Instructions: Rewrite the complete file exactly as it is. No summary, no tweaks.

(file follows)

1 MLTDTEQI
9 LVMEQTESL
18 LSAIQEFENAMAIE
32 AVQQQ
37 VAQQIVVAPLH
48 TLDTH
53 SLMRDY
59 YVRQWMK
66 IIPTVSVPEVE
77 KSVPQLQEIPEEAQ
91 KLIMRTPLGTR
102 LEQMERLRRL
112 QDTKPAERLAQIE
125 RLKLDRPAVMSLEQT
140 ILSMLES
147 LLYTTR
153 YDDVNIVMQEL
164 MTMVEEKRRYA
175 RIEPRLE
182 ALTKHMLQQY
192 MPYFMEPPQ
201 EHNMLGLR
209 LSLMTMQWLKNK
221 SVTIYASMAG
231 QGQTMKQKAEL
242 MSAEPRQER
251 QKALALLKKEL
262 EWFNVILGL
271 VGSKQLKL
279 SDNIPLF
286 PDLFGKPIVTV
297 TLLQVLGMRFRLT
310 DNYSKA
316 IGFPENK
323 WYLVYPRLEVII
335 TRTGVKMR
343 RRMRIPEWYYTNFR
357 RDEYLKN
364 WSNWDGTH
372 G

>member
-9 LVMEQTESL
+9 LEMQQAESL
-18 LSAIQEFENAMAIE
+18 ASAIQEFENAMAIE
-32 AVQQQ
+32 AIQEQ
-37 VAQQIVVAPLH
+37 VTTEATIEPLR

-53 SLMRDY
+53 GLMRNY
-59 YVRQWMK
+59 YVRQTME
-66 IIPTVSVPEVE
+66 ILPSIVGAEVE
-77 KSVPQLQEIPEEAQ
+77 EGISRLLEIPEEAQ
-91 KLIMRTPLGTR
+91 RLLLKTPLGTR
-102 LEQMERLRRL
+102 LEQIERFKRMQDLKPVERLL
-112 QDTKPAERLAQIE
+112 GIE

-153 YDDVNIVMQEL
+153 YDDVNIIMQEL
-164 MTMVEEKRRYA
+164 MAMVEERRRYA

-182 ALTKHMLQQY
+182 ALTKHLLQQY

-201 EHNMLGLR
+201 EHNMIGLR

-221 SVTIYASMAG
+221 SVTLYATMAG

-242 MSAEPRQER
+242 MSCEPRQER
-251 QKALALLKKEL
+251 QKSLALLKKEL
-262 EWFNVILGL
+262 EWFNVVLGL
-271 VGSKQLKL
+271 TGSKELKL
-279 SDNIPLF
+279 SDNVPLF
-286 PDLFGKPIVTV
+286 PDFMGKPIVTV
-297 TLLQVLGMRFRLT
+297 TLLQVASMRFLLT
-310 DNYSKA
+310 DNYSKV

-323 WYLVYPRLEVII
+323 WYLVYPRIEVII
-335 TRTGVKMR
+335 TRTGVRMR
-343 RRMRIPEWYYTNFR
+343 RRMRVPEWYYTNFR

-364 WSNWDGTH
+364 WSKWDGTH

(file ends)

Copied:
1 MLTDTEQI
9 LVMEQTESL
18 LSAIQEFENAMAIE
32 AVQQQ
37 VAQQIVVAPLH
48 TLDTH
53 SLMRDY
59 YVRQWMK
66 IIPTVSVPEVE
77 KSVPQLQEIPEEAQ
91 KLIMRTPLGTR
102 LEQMERLRRL
112 QDTKPAERLAQIE
125 RLKLDRPAVMSLEQT
140 ILSMLES
147 LLYTTR
153 YDDVNIVMQEL
164 MTMVEEKRRYA
175 RIEPRLE
182 ALTKHMLQQY
192 MPYFMEPPQ
201 EHNMLGLR
209 LSLMTMQWLKNK
221 SVTIYASMAG
231 QGQTMKQKAEL
242 MSAEPRQER
251 QKALALLKKEL
262 EWFNVILGL
271 VGSKQLKL
279 SDNIPLF
286 PDLFGKPIVTV
297 TLLQVLGMRFRLT
310 DNYSKA
316 IGFPENK
323 WYLVYPRLEVII
335 TRTGVKMR
343 RRMRIPEWYYTNFR
357 RDEYLKN
364 WSNWDGTH
372 G

>member
-9 LVMEQTESL
+9 LEMQQAESL
-18 LSAIQEFENAMAIE
+18 ASAIQEFENAMAIE
-32 AVQQQ
+32 AIQEQ
-37 VAQQIVVAPLH
+37 VTTEATIEPLR

-53 SLMRDY
+53 GLMRNY
-59 YVRQWMK
+59 YVRQTME
-66 IIPTVSVPEVE
+66 ILPSIVGAEVE
-77 KSVPQLQEIPEEAQ
+77 EGISRLLEIPEEAQ
-91 KLIMRTPLGTR
+91 RLLLKTPLGTR
-102 LEQMERLRRL
+102 LEQIERFKRMQDLKPVERLL
-112 QDTKPAERLAQIE
+112 GIE

-153 YDDVNIVMQEL
+153 YDDVNIIMQEL
-164 MTMVEEKRRYA
+164 MAMVEERRRYA

-182 ALTKHMLQQY
+182 ALTKHLLQQY

-201 EHNMLGLR
+201 EHNMIGLR

-221 SVTIYASMAG
+221 SVTLYATMAG

-242 MSAEPRQER
+242 MSCEPRQER
-251 QKALALLKKEL
+251 QKSLALLKKEL
-262 EWFNVILGL
+262 EWFNVVLGL
-271 VGSKQLKL
+271 TGSKELKL
-279 SDNIPLF
+279 SDNVPLF
-286 PDLFGKPIVTV
+286 PDFMGKPIVTV
-297 TLLQVLGMRFRLT
+297 TLLQVASMRFLLT
-310 DNYSKA
+310 DNYSKV

-323 WYLVYPRLEVII
+323 WYLVYPRIEVII
-335 TRTGVKMR
+335 TRTGVRMR
-343 RRMRIPEWYYTNFR
+343 RRMRVPEWYYTNFR

-364 WSNWDGTH
+364 WSKWDGTH